Bombs Away  
Author Harry Turtledove
Cover artist Dmitri Ezepov
Publisher Del Rey
Publication date July 14, 2015
Followed by Fallout

Bombs Away is the first volume of a projected alternate history series, The Hot War, in which atomic weapons are used during the Korean War, leading to the outbreak of World War III. It was released on July 14, 2015.[1]

The novel begins on November 23, 1950, after Chinese forces have intervened in the Korean War. In OTL, Chinese troops were able to encircle UN forces at the Battle of Chosin, but the UN forces were able to break out and evacuate North Korea in good order. In Bombs Away, the Chinese appear to have been much more aggressive early on, with the result that about three UN divisions are encircled and systematically destroyed over the closing weeks of November and into December, despite U.S. efforts to provide air support.

As is typical for Turtledove's multivolume works, the narration of Bombs Away is told through several POV characters. Cade Curtis, a U.S. soldier who is caught behind enemy lines at Chosin, and begins making his way south. President Harry Truman, the novel's only historical POV, authorizes MacArthur to use atomic bombs against China proper if it is the only way to improve the situation.

While the situation deteriorates, various civilian and military POVs have their destinies shifted. Soviet tank commander Konstantin Morozov is moved to East Germany, as is Hungarian soldier Tibor Nagy. West German vet Gustav Hozzel sees the U.S. military mobilize in Fulda. Ihor Shevchenko, a Ukrainian vet, worries that he'll be taken from his collective farm. Soviet pilot Boris Gribkov is moved to Provideniya. U.S. pilot Bill Staley, stationed in South Korea, is soon tasked with carrying atom bombs. His wife, Marian raises their daughter, Linda in Everett, Washington, and tries not to worry too deeply about her husband. In Glendale, California, Aaron Finch works as an appliance delivery man. English widow Daisy Baxter runs her pub, as the global situation reminds of the days leading up to World War II.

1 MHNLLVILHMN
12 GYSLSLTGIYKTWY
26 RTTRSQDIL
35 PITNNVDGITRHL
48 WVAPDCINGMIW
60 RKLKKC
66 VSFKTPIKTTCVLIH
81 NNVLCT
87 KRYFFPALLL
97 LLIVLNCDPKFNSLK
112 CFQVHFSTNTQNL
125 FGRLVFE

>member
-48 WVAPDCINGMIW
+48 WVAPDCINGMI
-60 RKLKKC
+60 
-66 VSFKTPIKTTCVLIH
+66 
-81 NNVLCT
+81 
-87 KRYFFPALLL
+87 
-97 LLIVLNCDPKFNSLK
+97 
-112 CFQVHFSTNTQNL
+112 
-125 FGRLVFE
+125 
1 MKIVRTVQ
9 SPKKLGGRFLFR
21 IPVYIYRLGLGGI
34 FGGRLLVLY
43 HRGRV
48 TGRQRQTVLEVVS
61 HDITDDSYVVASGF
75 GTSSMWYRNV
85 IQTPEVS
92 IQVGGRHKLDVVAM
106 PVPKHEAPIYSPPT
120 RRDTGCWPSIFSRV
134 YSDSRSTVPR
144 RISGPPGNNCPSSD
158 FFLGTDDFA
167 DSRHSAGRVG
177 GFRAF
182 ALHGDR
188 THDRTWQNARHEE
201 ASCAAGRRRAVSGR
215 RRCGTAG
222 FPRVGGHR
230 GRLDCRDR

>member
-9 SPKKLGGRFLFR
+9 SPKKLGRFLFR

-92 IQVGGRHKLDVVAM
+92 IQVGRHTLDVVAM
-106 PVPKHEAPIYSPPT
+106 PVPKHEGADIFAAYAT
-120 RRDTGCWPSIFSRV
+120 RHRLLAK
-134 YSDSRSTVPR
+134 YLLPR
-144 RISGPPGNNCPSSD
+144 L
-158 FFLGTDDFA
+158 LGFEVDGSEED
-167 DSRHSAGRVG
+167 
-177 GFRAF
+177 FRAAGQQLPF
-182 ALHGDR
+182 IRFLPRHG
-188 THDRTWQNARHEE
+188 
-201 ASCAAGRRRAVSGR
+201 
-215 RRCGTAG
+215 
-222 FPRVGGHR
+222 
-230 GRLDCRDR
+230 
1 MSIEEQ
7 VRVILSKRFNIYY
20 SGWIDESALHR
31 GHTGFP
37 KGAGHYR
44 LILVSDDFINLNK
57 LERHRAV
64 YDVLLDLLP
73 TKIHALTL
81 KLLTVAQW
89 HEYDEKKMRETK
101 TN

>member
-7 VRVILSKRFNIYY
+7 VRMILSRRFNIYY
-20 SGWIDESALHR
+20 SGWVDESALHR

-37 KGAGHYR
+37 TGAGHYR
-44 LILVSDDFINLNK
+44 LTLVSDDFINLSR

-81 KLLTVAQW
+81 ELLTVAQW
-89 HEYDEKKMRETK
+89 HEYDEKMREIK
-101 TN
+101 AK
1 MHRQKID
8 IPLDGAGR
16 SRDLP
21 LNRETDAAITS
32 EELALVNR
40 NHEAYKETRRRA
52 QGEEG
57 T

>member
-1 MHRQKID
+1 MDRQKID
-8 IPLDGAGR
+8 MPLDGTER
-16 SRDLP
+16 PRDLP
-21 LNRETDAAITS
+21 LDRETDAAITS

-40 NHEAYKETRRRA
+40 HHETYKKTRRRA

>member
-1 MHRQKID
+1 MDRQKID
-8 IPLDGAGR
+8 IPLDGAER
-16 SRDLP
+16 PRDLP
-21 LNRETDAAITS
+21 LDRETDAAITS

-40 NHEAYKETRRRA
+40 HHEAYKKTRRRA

The U.S. finally launches its attack in Manchuria on January 23, 1951. One of its survivors is Vasili Yasevich, a Russian expat residing in Harbin. On February 1, the Soviet Union attacks Britain, France, and West Germany, triggering the NATO treaty. For the next several weeks, the U.S. and the USSR exchange tit-for-tat bombings of strategic possessions in their respective territories, including attacks in various Soviet satellites, until the USSR and it satellites launch an invasion into Western Europe, beginning World War III.

On March 2, 1951, the Soviets are able to stage atomic bombings along the entire U.S. west coast and interior, destroying several key cities. Boris Gribkov's crew targets Seattle, and winds up being the only crew to return home. His bomb also destroys nearby Everett. Marian and Linda Staley survive, but lose their home and are forced in to a refugee camp. Aaron Finch witnesses the atomic attack on Los Angeles, but Glendale isn't harmed. He becomes a minor hero when he captures a Soviet pilot who'd parachuted over the city.

In response, the United States launches a full scale nuclear attack on the Soviet Union. This includes an attempt to decapitate Soviet leadership by destroying Moscow along with numerous other cities. Stalin manages to escape to Kuibishev where he continues overseeing the war effort. Another key city the U.S. destroys is Kiev, completely upending Ihor Shevencko's life.

In the meantime, the land war in Europe is initially successful for the Soviets, as they overrun Austria, and push into northern Italy. As seen through the eyes of several POVs, Allied forces in West Germany are in a constant state of retreat throughout the spring and into summer. For the time being Truman decides not to use nuclear weapons over West Germany or the major cities of Eastern Europe, as Truman hopes that the war will eventually lead to rebellions within the Soviet satellite states.

In April 1951, the Soviet Union detonates bombs in the Panama and Suez Canals. Boris Gribkov gets another city under his belth, the time Bordeaux. The Soviets also conventional explosives against air fields in Britain. The United States responds by stepping up its nuclear campaign against the Soviet Union. With neither side willing to back down, civilians, soldiers and politicians on both sides wonder how much, if any, of the world will be left by the time the war ends. For Tibor Nagy, the war ends in a German field. He's replaced by Isztvan Szolovits as POV.

The novel ends with the U.S. military efforts in Western Europe in dire straits, as the Red Army continues to advance through West Germany and towards the French border, despite taking heavy losses. For the Soviets, critical damage to the Trans-Siberian railroad system and the destruction of almost all of their major cities (with the Americans targeting even more cities as the war continues) hampers Soviet war efforts as their economy and infrastructure are strained to the breaking point. Even old veterans like Ihor Shevchenko are no longer safe from conscription.

The Korean War has became a sideshow, with both sides having their supply-lines heavily damaged. Cade Curtis has made it back to enemy lines and is a rising star thanks to attrition. Bill Staley isn't so lucky, being shot down over the U.S.S.R.

As the first volume ends, Boris Gribkov drops an atom bomb in Paris.